The Oak View team will be in charge of the facility for the rest of the time, recovering its investment from operating revenues, including concession prices it will set. After 10 years, UT will get a cut of those revenues. Oak View’s team will pay no rent for use of the building and land. UT and its private partners will collaborate when it comes to awarding naming rights.

Fenves said the public-private partnership amounts to a great deal for the university and avoids it or local taxpayers having to underwrite the capital costs. However, there could be costs to the university and the city of Austin for realigning Red River Street, which officials hope to do to straighten the road and create extra space for the project.

By having another party pay for the project, UT doesn’t have to issue bonds to underwrite construction and pay off the debt. That presumably will give the university more debt capacity for academic projects.

There is no doubt a political calculation to UT’s approach as well. The university’s funding request to the Legislature for the session that begins next month includes $100 million in bonds to renovate the J.T. Patterson Labs Building, home to the Department of Integrative Biology, one of UT’s most highly ranked programs.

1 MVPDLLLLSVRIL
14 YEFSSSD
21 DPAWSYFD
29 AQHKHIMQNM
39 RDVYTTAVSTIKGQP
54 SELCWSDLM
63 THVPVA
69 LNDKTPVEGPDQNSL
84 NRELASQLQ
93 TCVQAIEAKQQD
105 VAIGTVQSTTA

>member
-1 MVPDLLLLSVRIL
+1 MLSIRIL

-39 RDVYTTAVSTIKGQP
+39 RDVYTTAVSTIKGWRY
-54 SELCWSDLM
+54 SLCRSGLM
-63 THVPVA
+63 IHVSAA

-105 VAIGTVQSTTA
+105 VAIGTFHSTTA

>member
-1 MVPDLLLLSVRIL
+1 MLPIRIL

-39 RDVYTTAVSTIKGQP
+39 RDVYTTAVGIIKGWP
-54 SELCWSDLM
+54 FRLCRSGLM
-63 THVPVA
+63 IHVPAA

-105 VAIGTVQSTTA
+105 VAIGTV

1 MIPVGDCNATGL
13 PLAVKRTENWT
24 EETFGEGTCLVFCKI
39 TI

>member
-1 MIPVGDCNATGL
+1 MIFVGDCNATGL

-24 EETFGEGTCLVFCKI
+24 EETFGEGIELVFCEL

Were the university to fund a new arena itself, lawmakers might ask why the school needs state money for the labs when it can afford hundreds of millions for an arena.

Construction of the new arena is scheduled to begin in the summer of 2019, with completion coming in time for the 2021-22 basketball season.

UT officials at one point had suggested that the city of Austin help pay for a new arena. That notion proved a non-starter. Mayor Steve Adler praised the university’s arena plan.

“I think the university and the city government have a shared goal and interest in making sure the community is strong and wonderful, so I think that the idea that the university has come up with in order to have an arena that serves both the university and the community more generally is a good one,” Adler told the Statesman.

The Austin school district rented the Erwin Center at a $140,000 base fee to cover several days this year for graduations, according to a copy of the agreement that the Statesman obtained from the district. “In regard to the future privatization of the facility, that decision has not affected the district at this time,” district spokeswoman Cristina Nguyen said.